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Jarman's] poems explore faith in its many manifestations, but there is something here transcendent that speaks to everyone. Highly recommended.--Library Journal
Bone Fires collects work from over thirty years and charts Mark Jarman's spiritual development as he grows from a poet of childhood and nostalgia through adulthood and the struggles of faith. The section of new poems includes work published in American Poetry Review, Georgia Review, The New Republic, Poetry, and in the yearly anthology Best American Poetry. A landmark collection from one of our nation's most distinguished poets.
This is precisely what a new-and-selected collection should be: a book better as well as bigger than any of those its contents are culled from. Confirming the poet’s intergrity and consistency, it attests an invaluably unique poetic personality.”
Ray Olson, Booklist (starred review)
Subdued and tender, almost without a false move, these pages (reminiscent of Carl Dennis) return to the scenes of his first work, the source of his strength. Readers who think they know Jarman all too well may find an enlightening surprise.”
Finally, I admire the way Mark Jarman’s poetry worries spiritual concerns while remaining rooted in the everyday. His Bone Fires: New and Selected Poems collects poems from eight volumes, starting with 1978’s North Sea, and includes 19 new pieces that are as always brave and honest. . . . A great overview collection.”
Barbara Hoffert, Library Journal
Following the development of Jarman’s poetry and his uncompromising vision of poetry-making as sacred work, our contributor, Michelle Boisseau, found herself amazed again and again at how the unaffected discipline of Jarman’s craft helps him plumb the reaches of human experience. One of the most moving and exhilarating experiences she had this year reading poetry.”
Kansas City Star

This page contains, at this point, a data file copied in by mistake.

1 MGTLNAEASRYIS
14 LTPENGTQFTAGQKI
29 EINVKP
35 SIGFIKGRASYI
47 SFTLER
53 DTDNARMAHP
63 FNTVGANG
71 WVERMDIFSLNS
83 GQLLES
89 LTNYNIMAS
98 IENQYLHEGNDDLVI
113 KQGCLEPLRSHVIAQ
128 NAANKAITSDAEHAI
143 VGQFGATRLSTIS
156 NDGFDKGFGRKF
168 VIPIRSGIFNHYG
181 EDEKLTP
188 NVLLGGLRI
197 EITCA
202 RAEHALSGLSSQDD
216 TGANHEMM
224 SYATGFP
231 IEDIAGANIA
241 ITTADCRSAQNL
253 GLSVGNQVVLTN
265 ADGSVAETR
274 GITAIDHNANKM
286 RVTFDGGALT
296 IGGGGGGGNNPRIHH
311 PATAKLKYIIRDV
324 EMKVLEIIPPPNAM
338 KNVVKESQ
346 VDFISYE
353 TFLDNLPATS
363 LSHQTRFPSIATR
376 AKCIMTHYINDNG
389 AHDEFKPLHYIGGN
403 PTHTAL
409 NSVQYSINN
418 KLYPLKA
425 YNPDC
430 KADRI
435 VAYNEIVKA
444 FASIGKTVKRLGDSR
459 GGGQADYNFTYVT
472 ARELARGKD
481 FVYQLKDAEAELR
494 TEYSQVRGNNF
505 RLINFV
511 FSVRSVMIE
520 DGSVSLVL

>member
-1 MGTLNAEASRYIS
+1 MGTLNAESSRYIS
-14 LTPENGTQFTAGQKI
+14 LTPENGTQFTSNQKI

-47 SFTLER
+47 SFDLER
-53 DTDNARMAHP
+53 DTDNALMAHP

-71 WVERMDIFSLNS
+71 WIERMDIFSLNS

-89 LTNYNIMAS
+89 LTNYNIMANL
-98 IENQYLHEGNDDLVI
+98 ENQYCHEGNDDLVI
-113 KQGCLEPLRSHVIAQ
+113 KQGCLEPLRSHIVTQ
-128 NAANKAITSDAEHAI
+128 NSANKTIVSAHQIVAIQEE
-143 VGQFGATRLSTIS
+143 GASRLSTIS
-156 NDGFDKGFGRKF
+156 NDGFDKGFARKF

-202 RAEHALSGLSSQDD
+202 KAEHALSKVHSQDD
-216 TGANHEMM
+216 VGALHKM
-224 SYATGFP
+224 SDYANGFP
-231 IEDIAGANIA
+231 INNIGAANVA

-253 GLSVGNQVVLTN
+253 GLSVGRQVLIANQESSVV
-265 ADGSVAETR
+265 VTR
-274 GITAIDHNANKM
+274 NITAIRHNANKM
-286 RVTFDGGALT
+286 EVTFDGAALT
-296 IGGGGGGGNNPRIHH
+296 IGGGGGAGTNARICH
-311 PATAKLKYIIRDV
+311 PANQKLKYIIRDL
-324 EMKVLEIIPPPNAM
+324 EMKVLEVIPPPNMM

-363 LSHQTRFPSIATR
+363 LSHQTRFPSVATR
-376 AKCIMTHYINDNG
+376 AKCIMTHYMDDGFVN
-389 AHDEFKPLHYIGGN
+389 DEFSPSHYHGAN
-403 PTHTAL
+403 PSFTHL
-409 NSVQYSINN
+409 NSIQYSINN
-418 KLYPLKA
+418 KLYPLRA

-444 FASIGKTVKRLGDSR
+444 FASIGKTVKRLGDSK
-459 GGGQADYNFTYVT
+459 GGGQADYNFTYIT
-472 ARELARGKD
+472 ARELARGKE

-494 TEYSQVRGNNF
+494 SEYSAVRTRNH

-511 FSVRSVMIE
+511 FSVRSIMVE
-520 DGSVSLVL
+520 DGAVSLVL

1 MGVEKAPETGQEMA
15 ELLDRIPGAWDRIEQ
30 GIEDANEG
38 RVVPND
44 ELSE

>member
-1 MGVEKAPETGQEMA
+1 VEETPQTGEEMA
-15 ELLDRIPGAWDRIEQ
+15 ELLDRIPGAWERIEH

This volume of Mark Jarman’s selected poems represents more than thirty years of work and eight books of poetry. The collection offers a look at Jarman’s transition from writing focused on nostalgia and childhood to poems centered on faith and spirituality and the struggle inherent in those ideals.”
The myriad gifts of this gathering of poems confirm that Jarman is one of America’s most distinct and important voices, and prove that it is possible to sustain an original style over a long career (in Jarman’s case, an understated, wry, perspicacious, darkly complicated and formal engagement with belief and unbelief) while avoiding self-parody of a falling off of vision.”
Lisa Russ Spaar, Image
Jarman’s spiritual questions intersect within fact, are inseparable fromhis profound regard for the natural world. . . . His just-released collection, Bone Fires: New and Selected Poems, includes recent poems that regard the confounding violence and beauty at the center of life.
Maria Browning, Chapter 16
I wish every congregation could have a Mark Jarman in its midst, because a poet’s tithe of attention and language is as valuable as the widow’s mite. Bone Fireswith its meditations on faith and doubt, hope and silence, and the sacred and desecrated fragments of God’s worldis a gift to the whole church and the whole creation.”
Katherine Willis Pershey, The Christian Century
"Jarman’s new poems are as good as any of his career. . . . Bone Fires serves well as an introduction to the poet’s work, but it must also be welcome to pre-existing Jarman fans. Although there are only 19 new poems, they tackle the full range of his obsessionsfaith, of course, but also family, history, and regret. At 58, Jarman is by no means at the end of his career, in spite of the common assumption that accompanies a book of selected works. This poet seems to anticipate this assumption and answers it in the opening poem, How My Sister, My Mother, and I Still Travel Down Balwearie Road,” which concludes, It is still cold, still dark, just as I said, and late. But not as late as I thought.”
Erica Wright, ForeWord Reviews
Bone Fires is an excellent representative collection of Jarman’s work, perfect for those who are longtime fans or reading him for the first time.”
"Jarman, who teaches at Vanderbilt University, writes about family life, memory, grace, the night sky and other mysteries divine."
Ray Waddle, The Tennessean